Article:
Age-Specific Median Retirement Savings

The Federal Reserve’s most recent SCF data indicates that the median retirement savings in the United States, broken down by age, are as follows:

Federal Reserve SCF Data

Age RangeMedian Retirement Savings
Under age 35$13,000
Ages 35-44$60,000
Ages 45-54$100,000
Ages 55-64$134,000
Ages 65-74$164,000
Ages 75+$83,000

The study from Vanguard also provides the median retirement savings broken down by age:

Vanguard: “How America Saves 2023” Data

Age RangeMedian Retirement Savings
Under age 25$1,948
Ages 25-34$11,357
Ages 35-44$28,318
Ages 45-54$48,301
Ages 55-64$71,168
Ages 65+$70,620

Try not to get too worked up over the targets, even if these figures can differ from person to person. Instead, concentrate on variables that you have control over, such your spending, investment choices, and savings rates. One of the steps in the process is to pace yourself.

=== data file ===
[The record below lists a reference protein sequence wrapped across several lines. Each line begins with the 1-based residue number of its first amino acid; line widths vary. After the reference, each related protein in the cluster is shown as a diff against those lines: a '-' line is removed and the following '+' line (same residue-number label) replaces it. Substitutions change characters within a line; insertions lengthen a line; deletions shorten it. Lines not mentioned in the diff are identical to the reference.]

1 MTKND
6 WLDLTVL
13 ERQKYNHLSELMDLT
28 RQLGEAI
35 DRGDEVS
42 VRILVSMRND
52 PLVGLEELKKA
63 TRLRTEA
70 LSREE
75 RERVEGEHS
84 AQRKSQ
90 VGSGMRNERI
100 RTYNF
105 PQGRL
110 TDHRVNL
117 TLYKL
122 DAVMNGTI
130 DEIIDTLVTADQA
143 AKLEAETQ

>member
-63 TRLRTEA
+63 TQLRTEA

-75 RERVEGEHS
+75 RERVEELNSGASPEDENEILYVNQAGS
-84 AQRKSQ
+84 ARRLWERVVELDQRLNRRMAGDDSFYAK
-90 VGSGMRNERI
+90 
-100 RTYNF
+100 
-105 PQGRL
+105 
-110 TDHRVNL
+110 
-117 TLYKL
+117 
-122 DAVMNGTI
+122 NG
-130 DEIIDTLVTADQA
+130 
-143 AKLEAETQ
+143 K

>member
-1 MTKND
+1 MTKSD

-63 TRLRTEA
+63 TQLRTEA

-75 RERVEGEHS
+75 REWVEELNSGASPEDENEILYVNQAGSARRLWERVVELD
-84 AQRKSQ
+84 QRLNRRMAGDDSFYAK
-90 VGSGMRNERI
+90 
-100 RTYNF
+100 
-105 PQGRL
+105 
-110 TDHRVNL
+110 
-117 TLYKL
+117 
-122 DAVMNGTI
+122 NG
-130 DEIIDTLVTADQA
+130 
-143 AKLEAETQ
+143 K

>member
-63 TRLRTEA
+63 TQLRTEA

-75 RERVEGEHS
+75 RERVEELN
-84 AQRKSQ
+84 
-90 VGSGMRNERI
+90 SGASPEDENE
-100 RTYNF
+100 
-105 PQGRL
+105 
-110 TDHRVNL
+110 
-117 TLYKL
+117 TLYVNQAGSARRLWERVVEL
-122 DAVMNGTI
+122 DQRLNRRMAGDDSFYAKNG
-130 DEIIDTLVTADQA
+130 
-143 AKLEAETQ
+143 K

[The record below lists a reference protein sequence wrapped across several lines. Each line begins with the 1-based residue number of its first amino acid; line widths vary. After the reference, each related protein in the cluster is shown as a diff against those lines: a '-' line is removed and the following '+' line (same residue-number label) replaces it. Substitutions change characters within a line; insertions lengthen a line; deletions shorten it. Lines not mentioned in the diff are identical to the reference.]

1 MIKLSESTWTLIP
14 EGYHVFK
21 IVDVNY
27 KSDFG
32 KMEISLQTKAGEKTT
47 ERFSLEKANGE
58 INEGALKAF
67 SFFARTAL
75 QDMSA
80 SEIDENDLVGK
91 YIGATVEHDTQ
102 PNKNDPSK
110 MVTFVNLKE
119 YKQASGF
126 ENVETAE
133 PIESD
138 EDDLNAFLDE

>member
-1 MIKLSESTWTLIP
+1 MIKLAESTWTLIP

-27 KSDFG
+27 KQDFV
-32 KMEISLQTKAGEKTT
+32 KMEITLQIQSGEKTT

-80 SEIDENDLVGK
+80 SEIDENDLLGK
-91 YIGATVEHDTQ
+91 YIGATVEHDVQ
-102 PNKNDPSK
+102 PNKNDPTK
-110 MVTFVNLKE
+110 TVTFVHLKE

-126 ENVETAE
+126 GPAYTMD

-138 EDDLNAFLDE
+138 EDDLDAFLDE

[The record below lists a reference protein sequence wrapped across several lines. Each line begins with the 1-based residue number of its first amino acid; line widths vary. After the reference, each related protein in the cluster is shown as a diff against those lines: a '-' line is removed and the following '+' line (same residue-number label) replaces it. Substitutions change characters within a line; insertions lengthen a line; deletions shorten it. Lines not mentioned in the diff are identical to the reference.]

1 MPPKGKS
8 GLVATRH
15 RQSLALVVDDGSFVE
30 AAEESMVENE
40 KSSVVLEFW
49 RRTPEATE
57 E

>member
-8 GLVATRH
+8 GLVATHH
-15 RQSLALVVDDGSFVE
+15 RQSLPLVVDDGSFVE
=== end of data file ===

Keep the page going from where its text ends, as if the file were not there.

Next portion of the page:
There may probably be circumstances that occasionally impact your savings goals given changes in the economy and other external causes. You may stay on track with your retirement savings even in the face of a difficult economy that may include falling stock prices and rising inflation by selecting the best course for you.

Which Age Groups Are Suggested for Retirement Savings?

You can use your age as a general guideline when figuring out how much you should save for retirement. For example, you may refer to the “10x income rule:” According to Fidelity, in order to sustain your present standard of living in retirement, you should save ten times your income by the time you are 67 years old. The following are recommendations on the amount of money to save aside at significant points in your life:

AgeRecommended Retirement Savings
Age 301x annual salary
Age 352x annual salary
Age 403x annual salary
Age 454x annual salary
Age 506x annual salary
Age 557x annual salary
Age 608x annual salary
Age 6710x annual salary

Accordingly, a thirty-five-year-old who makes $45,000 year ought to have up to $90,000 (twice their salary) saved in retirement accounts; this amount is more than the median amount saved by most Americans.